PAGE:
The around-the-clock Griffin watch moves into a new phase with the preseason beginning and the Sept. 9 season opener against the New Orleans Saints drawing nearer. Griffin and the first-team offense are scheduled to get about 20 plays Thursday night. That would be a small sample size — but still more than enough for someone of Shanahan’s experience to rate the inexperienced passer.
At this early stage of what the Redskins hope will be a long, rock-star career for Griffin, there’s no need for him to be flawless, or even particularly good, against the Bills. Just a few encouraging signs would suffice.
Griffin must be quicker in his decision-making than he has been in training camp: Read the defense, pick a receiver and throw the ball. No more waiting for the best-case scenario to develop, as he often has at Redskins Park. That’s a luxury Griffin can no longer afford.
Redskins defensive players are instructed not to hit Griffin. The Bills face no such restrictions. In fact, getting in a few good licks on a media-hyped passer in his first pro game would undoubtedly be appealing to the Bills’ defense. The faster Griffin locates receivers and gets rid of the ball, the less he will be exposed to potential punishment.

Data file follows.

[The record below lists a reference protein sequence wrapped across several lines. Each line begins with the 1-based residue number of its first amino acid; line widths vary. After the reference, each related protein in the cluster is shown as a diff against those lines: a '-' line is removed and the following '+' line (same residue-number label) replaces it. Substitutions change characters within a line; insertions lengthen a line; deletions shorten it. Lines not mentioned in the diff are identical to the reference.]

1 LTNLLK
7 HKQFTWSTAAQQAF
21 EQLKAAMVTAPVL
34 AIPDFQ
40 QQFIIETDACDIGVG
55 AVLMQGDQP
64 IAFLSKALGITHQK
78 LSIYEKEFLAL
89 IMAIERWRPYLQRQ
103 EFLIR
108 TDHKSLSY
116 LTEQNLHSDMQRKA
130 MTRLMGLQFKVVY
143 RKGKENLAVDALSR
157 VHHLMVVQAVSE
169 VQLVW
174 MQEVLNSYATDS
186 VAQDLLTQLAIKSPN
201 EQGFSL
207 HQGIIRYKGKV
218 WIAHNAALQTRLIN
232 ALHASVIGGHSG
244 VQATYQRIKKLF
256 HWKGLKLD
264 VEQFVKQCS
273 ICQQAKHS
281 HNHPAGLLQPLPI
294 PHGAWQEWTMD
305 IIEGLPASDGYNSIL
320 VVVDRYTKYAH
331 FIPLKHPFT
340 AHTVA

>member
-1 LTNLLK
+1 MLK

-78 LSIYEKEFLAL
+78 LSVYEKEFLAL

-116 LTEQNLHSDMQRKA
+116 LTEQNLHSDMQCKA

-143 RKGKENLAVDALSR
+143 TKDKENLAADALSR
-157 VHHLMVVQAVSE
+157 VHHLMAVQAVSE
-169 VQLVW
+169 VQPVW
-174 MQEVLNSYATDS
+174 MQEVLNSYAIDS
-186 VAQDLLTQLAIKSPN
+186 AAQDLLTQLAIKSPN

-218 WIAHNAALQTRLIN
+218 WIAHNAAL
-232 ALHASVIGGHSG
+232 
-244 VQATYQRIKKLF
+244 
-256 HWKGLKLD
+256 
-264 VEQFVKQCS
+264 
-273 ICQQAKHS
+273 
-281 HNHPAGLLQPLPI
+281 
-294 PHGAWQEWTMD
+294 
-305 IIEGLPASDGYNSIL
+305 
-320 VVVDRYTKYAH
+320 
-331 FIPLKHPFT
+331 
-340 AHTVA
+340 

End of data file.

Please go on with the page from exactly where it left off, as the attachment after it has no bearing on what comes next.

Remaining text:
Seems simple enough. Learning how to play fast while also maintaining one’s poise, though, is among the most difficult skills for young quarterbacks to master.
In the NFL, holding the ball for even a second too long can be the difference between a successful play and a second-string quarterback suddenly becoming a starter. Griffin acknowledges he has to pick up the tempo, but the coaching staff isn’t concerned because “he’s going through the same thing” that all rookie passers experience, said Shanahan, who tutored Hall of Fame quarterbacks John Elway and Steve Young.
“That’s why we go out and work on it over and over. So when we go against a good defense like Buffalo, we’ll get an idea of where he’s at,” Shanahan said.
Shanahan and his son Kyle, the Redskins’ offensive coordinator, have thrown a lot at Griffin since naming him the starter shortly after the franchise gave up four high-round draft picks to get him. He has performed well in learning the playbook, players tell me, and has shown progress in making correct decisions when presented with difficult situations — field position, down and distance — in practice. Defensive coordinator Jim Haslett has constantly changed up alignments to keep Griffin guessing, especially about blitzes.